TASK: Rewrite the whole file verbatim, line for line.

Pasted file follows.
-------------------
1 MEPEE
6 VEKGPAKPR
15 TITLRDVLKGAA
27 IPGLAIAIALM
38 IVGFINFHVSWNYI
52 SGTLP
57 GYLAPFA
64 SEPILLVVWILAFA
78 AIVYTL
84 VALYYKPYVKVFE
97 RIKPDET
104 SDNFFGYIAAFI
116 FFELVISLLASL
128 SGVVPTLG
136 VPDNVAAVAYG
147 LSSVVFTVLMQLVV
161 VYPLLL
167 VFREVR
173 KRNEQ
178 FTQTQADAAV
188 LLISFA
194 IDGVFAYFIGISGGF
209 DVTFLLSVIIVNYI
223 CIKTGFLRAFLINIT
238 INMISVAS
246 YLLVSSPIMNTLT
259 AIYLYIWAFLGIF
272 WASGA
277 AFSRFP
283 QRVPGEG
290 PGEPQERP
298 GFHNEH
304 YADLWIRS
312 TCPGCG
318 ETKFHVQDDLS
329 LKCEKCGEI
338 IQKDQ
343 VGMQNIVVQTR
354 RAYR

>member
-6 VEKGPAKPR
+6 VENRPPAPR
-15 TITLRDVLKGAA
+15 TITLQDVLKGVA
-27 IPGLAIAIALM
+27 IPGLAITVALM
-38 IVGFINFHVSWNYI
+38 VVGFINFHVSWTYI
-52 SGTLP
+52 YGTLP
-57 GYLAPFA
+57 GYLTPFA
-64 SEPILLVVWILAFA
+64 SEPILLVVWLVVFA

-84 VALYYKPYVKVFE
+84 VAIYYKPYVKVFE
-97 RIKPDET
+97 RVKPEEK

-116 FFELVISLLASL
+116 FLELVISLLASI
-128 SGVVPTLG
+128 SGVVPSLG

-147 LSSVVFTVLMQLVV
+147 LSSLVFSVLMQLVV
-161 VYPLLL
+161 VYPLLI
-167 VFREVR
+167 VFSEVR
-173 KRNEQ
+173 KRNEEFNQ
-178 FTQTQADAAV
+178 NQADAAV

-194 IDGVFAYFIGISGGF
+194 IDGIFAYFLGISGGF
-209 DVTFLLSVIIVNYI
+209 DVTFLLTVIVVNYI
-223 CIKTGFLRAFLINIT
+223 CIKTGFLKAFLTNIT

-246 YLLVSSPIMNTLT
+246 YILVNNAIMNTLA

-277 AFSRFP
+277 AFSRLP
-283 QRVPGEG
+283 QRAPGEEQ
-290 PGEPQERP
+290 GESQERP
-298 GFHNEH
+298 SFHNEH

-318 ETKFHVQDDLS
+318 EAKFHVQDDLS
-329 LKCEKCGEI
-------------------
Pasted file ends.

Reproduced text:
1 MEPEE
6 VEKGPAKPR
15 TITLRDVLKGAA
27 IPGLAIAIALM
38 IVGFINFHVSWNYI
52 SGTLP
57 GYLAPFA
64 SEPILLVVWILAFA
78 AIVYTL
84 VALYYKPYVKVFE
97 RIKPDET
104 SDNFFGYIAAFI
116 FFELVISLLASL
128 SGVVPTLG
136 VPDNVAAVAYG
147 LSSVVFTVLMQLVV
161 VYPLLL
167 VFREVR
173 KRNEQ
178 FTQTQADAAV
188 LLISFA
194 IDGVFAYFIGISGGF
209 DVTFLLSVIIVNYI
223 CIKTGFLRAFLINIT
238 INMISVAS
246 YLLVSSPIMNTLT
259 AIYLYIWAFLGIF
272 WASGA
277 AFSRFP
283 QRVPGEG
290 PGEPQERP
298 GFHNEH
304 YADLWIRS
312 TCPGCG
318 ETKFHVQDDLS
329 LKCEKCGEI
338 IQKDQ
343 VGMQNIVVQTR
354 RAYR

>member
-6 VEKGPAKPR
+6 VENRPPAPR
-15 TITLRDVLKGAA
+15 TITLQDVLKGVA
-27 IPGLAIAIALM
+27 IPGLAITVALM
-38 IVGFINFHVSWNYI
+38 VVGFINFHVSWTYI
-52 SGTLP
+52 YGTLP
-57 GYLAPFA
+57 GYLTPFA
-64 SEPILLVVWILAFA
+64 SEPILLVVWLVVFA

-84 VALYYKPYVKVFE
+84 VAIYYKPYVKVFE
-97 RIKPDET
+97 RVKPEEK

-116 FFELVISLLASL
+116 FLELVISLLASI
-128 SGVVPTLG
+128 SGVVPSLG

-147 LSSVVFTVLMQLVV
+147 LSSLVFSVLMQLVV
-161 VYPLLL
+161 VYPLLI
-167 VFREVR
+167 VFSEVR
-173 KRNEQ
+173 KRNEEFNQ
-178 FTQTQADAAV
+178 NQADAAV

-194 IDGVFAYFIGISGGF
+194 IDGIFAYFLGISGGF
-209 DVTFLLSVIIVNYI
+209 DVTFLLTVIVVNYI
-223 CIKTGFLRAFLINIT
+223 CIKTGFLKAFLTNIT

-246 YLLVSSPIMNTLT
+246 YILVNNAIMNTLA

-277 AFSRFP
+277 AFSRLP
-283 QRVPGEG
+283 QRAPGEEQ
-290 PGEPQERP
+290 GESQERP
-298 GFHNEH
+298 SFHNEH

-318 ETKFHVQDDLS
+318 EAKFHVQDDLS
-329 LKCEKCGEI